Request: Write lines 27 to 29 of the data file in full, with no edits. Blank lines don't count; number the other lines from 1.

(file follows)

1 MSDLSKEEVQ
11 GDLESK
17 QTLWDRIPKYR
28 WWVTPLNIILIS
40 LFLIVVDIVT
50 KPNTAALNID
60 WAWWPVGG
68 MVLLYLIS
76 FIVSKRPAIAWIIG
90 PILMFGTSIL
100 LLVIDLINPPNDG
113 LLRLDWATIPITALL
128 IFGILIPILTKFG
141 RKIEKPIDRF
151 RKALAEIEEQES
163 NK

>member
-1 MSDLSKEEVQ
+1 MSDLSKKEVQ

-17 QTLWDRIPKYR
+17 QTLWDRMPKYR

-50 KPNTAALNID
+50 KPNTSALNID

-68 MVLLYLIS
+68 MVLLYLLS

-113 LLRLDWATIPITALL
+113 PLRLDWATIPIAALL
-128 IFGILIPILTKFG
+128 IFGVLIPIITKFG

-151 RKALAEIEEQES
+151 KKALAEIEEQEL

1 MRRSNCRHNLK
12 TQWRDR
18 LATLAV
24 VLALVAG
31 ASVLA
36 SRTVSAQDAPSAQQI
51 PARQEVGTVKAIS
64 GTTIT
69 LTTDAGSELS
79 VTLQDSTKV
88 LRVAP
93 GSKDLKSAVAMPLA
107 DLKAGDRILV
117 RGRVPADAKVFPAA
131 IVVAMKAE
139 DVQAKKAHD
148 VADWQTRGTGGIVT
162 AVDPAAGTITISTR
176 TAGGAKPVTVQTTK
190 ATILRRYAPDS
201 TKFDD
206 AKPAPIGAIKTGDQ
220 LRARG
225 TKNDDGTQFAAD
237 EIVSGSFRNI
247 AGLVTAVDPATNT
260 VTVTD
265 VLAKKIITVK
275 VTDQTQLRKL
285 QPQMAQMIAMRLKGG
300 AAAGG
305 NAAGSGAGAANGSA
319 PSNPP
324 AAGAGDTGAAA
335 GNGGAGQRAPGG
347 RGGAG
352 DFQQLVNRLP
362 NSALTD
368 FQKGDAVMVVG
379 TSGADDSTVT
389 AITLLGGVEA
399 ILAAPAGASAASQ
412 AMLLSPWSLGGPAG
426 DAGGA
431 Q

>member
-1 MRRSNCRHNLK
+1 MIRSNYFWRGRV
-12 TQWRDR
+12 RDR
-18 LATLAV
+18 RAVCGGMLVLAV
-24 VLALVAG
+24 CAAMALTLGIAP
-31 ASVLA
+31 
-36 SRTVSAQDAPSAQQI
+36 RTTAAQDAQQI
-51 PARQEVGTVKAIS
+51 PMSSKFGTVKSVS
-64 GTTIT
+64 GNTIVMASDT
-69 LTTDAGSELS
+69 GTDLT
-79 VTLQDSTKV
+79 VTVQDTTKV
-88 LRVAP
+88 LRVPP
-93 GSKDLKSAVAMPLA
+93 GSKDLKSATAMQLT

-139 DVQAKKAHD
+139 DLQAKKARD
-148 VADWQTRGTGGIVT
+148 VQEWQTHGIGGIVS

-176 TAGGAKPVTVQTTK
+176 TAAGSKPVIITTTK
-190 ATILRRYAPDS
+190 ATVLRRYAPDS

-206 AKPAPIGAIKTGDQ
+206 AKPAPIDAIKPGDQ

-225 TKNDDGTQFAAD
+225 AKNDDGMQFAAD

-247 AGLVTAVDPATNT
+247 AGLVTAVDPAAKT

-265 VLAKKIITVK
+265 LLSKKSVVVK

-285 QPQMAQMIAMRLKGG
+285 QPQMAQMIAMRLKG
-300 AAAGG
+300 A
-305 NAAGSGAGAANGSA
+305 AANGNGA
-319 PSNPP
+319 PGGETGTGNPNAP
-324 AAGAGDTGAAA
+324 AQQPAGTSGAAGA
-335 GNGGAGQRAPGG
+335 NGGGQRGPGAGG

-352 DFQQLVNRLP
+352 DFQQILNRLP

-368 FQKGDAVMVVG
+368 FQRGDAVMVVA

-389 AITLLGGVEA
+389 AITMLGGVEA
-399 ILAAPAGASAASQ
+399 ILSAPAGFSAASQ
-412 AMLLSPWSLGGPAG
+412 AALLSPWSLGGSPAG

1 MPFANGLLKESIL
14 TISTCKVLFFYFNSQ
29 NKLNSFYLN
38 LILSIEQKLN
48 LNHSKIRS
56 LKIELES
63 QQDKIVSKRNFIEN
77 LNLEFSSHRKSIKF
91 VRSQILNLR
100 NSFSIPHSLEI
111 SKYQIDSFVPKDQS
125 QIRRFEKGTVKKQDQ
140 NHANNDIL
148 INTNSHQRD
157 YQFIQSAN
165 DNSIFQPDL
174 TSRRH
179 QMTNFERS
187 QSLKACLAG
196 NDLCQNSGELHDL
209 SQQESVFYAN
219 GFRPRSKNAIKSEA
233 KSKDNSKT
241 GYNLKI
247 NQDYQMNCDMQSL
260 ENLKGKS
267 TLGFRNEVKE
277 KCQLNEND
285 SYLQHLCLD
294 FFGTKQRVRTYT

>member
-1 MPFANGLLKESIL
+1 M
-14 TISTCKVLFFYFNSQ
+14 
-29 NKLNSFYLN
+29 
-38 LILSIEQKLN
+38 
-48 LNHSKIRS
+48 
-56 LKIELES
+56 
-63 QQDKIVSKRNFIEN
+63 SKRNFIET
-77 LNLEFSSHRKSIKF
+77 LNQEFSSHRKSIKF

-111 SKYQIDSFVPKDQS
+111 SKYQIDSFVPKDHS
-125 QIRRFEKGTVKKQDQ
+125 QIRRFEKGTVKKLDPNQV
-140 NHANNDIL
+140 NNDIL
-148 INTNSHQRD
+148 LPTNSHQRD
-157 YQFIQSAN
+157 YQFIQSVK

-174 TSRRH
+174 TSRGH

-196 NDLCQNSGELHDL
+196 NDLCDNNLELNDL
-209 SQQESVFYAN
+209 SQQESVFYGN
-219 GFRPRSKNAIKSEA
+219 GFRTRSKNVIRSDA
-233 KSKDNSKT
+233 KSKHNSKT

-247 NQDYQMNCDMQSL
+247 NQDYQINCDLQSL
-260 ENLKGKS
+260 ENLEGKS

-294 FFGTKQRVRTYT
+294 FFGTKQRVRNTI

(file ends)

+113 PLRLDWATIPIAALL
-128 IFGILIPILTKFG
+128 IFGVLIPIITKFG